Have a look at entopica
Entopica (http://www.entopica.com) offers unique methods of creating and sharing bookmarks.

It is a new online system that allows you to easily access, categorize, share and store your bookmarks online.

Its free to join and registration is both quick and easy. Discover a whole new world of social bookmarking.

I've been on LinkedIn for a while now and hardly used it but will certainly remedy that soon. Not only did I just learn some very useful stuff about LinkedIn but I was also reminded how much one can motivate and inspire people with an enthusiastic and well written article, as evidenced by all the above comments.

Hi Jennifer,
We met today briefly at PodcampOhio after your viral session- and it made me go look at your blog.
I too, took Linkedin for granted- until I spoke at WebContent2007 and heard Melissa Giovagnoli sing the praises of Linkedin- she's the queen of networking (online and off) and actually runs a site called www.networlding.com
Unlike Facebook- I don't feel like a digital sharecropper on LinkedIn- just borrowing resources from "the man"- and I find it a lot less intrusive. I often use it to find out how much horsepower people I'm about to meet have- who they know, etc.
This is a great post- and I'll probably write about it soon- thanks again for the great session today.

I to was one of those people that brushed LinkedIn aside- knowing that it had a lot of value, but trying to find the best ways to use it. You outlined this perfectly with real life examples. Thank you so much!

I think something that is often overlooked with LinkedIn is its love affair with the search engines. In addition to being an absolutely fantastic networking tool, Google and Yahoo crawl the site constantly and LinkedIn in general is natually interlinked very well. Build some quality backlinks, optimize your 'name' with some quality keywords and you can achieve some quality rankings for competitive terms. As of writing this, my linkedin profile is #14 for 'search marketing specialist' not bad considering there is 2.7 million returned pages in Google.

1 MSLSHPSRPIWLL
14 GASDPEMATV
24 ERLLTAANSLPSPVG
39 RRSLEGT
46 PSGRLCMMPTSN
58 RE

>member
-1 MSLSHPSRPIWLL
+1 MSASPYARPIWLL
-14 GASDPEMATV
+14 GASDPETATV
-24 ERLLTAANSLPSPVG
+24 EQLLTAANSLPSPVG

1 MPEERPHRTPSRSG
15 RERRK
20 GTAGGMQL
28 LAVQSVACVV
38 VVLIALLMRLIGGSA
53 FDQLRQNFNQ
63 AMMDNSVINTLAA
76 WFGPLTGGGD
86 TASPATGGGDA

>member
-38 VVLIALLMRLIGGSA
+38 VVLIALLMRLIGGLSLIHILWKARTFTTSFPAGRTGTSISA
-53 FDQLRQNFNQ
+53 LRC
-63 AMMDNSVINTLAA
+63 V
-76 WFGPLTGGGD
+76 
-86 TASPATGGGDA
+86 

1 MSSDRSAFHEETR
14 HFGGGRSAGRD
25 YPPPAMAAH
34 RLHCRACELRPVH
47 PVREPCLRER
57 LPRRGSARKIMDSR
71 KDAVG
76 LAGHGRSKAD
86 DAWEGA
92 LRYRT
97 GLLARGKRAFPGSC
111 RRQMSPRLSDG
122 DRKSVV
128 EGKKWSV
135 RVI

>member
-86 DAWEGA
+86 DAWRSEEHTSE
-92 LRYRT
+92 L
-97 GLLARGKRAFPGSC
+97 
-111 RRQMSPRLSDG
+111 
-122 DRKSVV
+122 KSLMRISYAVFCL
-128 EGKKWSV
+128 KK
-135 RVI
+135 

Great post!


LinkedIn is the best way to get connected with our co-workers and friends.Credibility increases as your friends and referrals increase.It is a great resource to get exposure to the professional world .It has really got a lot of value, but we need to use it properly. I love this article , hope it will light up the minds of some people.

Great Article, I think one of the things that often happens is that people don’t do the basics well in relation to Linkedin and then wonder why it is they don’t get the result they want from it.
I recently posted about a few simple things that people should do in order to get the best out of Linkedin.


I'm thinking a few day's ago what will i do to improve my knowledge about social site.And i came up with this link that really help me.You dont have to pay just click....


LinkedIn is extremely valuable to me as well, considering I'm in business development for a software company. However I found the search functionality a little too basic, so I made a web application that ties into it. You can check it out at: http://www.peopletoucher.com

I would say next to Blackberry eMail, LinkedIn is THE game changer for those in sales & recruiting.

I COMPLETELY agree with you about LinkedIn; it has been so useful to me for all my business networking, and is easily the best corporate tool available on the web these days, ESPECIALLY with all the new features.

Keep bloggin'!

I am a big linkedin fan and am just now realizing its potential. I want to convince my friends to sign up because none of them are on it and they are missing out. This is an article I can show them because it has a lot of good reasons/examples of why to get involved.

Comments closed after 30 days to combat spam.

Search Engine Guide > Jennifer Laycock > Why LinkedIn Is One Social Network I Couldn't Work Without